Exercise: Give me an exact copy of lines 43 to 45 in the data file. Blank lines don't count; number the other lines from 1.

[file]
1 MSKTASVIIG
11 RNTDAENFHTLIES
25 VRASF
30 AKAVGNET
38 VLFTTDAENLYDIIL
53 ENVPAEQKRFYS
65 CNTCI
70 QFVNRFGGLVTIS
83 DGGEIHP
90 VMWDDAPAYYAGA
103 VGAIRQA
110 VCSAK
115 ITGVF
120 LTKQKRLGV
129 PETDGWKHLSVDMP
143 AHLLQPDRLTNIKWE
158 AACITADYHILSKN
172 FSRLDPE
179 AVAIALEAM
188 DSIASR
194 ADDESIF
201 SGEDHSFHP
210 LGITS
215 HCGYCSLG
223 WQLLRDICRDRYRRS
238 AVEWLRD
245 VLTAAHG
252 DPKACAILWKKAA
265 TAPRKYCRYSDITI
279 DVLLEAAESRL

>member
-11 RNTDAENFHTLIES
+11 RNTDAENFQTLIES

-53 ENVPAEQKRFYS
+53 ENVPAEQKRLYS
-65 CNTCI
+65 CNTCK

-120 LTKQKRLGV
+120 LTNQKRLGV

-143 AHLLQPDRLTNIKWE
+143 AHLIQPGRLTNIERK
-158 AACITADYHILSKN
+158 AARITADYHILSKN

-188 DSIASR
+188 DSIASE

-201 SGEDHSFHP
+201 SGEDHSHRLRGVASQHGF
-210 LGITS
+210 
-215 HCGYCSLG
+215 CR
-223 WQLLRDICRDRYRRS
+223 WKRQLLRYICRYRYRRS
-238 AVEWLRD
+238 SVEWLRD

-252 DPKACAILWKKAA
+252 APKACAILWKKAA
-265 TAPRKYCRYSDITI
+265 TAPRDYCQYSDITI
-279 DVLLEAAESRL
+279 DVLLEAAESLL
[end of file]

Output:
+158 AARITADYHILSKN

-188 DSIASR
+188 DSIASE